Loss adjustor Garwyn responds to Government consultation paper.

Loss adjuster Garwyn has warned that insurers could face a bill of up to £28.6bn if the government elects to force insurers to compensate victims of pleural plaques.

The statement follows the publication on Wednesday of a Government consultation paper on pleural plaques, benign cysts that form on the inside of the lungs after exposure to asbestos.

The paper considers what the most appropriate way of supporting people diagnosed with the condition would be, and follows the Law Lords’ decision in October last year that pleural plaques were not actionable or compensatable damage.

Neil Hackett, manager, Disease and Illness Claims Unit, at Garwyn suggested that the taxpayer should meet the costs of any subsequent claims, and called for greater understanding of the pleural plaques issue.

According to a statement by Garwyn, the potential costs of overturning the decision range between £3.7bn and £28.6bn.

Hackett said: “If the Government chose this route, as it is they who are looking to change the rules, then the Government should be expected to meet the costs. However, I suspect that they will want to involve the insurance industry, which appears grossly unfair following the Law Lords judgment.”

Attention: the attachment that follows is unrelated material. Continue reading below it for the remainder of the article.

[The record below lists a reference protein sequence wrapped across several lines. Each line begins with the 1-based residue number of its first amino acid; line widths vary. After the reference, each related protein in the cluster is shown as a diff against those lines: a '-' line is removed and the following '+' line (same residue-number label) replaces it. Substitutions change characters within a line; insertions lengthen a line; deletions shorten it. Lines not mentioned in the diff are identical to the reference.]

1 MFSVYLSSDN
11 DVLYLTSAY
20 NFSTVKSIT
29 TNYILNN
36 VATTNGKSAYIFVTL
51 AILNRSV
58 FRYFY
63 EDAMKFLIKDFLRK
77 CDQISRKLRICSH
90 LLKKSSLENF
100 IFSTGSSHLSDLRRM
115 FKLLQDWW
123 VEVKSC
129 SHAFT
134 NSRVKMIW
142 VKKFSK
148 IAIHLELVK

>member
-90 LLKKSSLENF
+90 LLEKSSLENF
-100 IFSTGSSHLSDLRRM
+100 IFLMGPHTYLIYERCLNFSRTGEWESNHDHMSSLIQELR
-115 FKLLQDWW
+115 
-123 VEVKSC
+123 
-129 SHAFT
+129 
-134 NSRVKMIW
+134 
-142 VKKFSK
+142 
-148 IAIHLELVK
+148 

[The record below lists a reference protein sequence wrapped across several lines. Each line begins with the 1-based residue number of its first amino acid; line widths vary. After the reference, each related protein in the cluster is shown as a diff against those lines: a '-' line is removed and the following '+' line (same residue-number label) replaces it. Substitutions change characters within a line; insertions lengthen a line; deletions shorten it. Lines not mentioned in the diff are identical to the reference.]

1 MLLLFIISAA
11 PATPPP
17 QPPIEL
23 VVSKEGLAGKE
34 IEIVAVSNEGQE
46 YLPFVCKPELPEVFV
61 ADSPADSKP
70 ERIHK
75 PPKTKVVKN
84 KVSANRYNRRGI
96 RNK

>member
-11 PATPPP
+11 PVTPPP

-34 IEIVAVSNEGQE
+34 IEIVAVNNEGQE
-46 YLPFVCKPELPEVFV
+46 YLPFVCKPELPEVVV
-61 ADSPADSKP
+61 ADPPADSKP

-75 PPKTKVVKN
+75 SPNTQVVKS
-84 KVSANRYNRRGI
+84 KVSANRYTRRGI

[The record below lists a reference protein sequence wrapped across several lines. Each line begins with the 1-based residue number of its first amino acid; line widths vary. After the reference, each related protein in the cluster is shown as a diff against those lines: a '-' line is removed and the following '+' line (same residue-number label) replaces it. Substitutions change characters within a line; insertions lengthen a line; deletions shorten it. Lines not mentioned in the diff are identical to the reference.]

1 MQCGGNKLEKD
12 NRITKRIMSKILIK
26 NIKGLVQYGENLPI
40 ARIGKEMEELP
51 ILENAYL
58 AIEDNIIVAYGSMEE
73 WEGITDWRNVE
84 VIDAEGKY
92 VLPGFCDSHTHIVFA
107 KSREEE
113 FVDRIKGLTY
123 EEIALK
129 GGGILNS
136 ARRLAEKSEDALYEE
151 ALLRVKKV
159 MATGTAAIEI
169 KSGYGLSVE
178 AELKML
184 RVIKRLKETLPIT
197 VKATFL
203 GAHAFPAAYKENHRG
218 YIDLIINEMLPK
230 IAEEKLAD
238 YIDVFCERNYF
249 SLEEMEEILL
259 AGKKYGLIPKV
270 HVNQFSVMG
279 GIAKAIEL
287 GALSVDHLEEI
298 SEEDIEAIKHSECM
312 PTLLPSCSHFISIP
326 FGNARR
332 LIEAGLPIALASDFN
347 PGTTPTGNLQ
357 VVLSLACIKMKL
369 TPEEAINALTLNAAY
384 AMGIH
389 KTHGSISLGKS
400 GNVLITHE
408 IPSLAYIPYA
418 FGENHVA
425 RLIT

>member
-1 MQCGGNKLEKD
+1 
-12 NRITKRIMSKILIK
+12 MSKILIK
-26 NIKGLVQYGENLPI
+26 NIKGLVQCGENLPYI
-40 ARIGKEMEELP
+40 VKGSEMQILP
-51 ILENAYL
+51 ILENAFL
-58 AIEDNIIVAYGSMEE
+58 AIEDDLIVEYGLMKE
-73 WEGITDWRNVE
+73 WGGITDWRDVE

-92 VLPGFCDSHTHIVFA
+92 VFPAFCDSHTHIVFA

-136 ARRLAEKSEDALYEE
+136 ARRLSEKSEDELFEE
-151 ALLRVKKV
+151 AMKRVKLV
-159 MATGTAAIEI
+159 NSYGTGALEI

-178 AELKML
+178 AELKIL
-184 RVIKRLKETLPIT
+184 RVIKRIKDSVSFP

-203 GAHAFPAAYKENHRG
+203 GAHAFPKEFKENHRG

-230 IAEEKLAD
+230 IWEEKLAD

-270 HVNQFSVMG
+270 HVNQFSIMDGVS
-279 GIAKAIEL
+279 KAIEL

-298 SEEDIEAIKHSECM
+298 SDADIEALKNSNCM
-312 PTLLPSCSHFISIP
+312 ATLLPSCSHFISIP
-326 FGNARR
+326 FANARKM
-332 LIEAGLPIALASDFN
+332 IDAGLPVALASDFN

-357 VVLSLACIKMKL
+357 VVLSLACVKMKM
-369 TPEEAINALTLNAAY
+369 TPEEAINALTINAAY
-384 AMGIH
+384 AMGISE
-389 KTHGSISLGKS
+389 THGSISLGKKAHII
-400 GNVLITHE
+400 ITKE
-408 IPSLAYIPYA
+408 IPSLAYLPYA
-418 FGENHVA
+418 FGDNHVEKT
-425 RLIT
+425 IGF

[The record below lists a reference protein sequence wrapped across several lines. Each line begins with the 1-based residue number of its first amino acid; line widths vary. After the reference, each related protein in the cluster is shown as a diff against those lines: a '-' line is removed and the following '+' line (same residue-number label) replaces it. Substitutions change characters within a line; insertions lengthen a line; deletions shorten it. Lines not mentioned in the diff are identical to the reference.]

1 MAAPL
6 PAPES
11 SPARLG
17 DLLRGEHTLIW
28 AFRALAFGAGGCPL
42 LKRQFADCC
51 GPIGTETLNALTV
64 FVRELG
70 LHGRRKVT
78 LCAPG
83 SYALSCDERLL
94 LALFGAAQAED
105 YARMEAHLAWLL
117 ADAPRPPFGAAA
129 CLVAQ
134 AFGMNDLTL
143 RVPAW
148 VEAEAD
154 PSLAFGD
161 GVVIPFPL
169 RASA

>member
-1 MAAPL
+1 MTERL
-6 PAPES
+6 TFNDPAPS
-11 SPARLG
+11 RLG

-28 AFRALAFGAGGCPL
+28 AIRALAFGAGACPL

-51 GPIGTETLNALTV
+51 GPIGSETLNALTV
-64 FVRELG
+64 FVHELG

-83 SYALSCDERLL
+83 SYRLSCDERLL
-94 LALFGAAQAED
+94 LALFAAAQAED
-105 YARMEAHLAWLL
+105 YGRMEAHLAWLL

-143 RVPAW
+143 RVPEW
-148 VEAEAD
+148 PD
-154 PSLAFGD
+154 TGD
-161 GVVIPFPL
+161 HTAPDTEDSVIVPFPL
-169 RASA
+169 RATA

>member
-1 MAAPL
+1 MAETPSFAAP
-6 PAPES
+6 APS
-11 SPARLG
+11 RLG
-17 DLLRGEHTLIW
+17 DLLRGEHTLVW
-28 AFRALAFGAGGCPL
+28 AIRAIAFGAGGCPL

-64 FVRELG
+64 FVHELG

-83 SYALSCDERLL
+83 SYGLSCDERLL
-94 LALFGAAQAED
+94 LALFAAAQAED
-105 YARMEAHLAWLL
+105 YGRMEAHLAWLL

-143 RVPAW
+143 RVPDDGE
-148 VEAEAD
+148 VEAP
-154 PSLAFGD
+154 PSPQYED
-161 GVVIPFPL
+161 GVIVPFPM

“If this paper serves to improve understanding that that won’t be a bad thing, especially considering the recent decision by MSPs in Scotland, which seemed to be a case of politicians debating legislation without the full knowledge of the issues.”

Hackett also warned that compensating claimants with pleural plaques could lead to depleted funding for victims of mesothelioma.

He said that the consultation paper suggsted a no fault scheme should be set up to provide financial support for those who are are diagnosed with pleural plaques.

“If it was an open-ended scheme we could see scan vans starting their country-wide tours,” he concluded.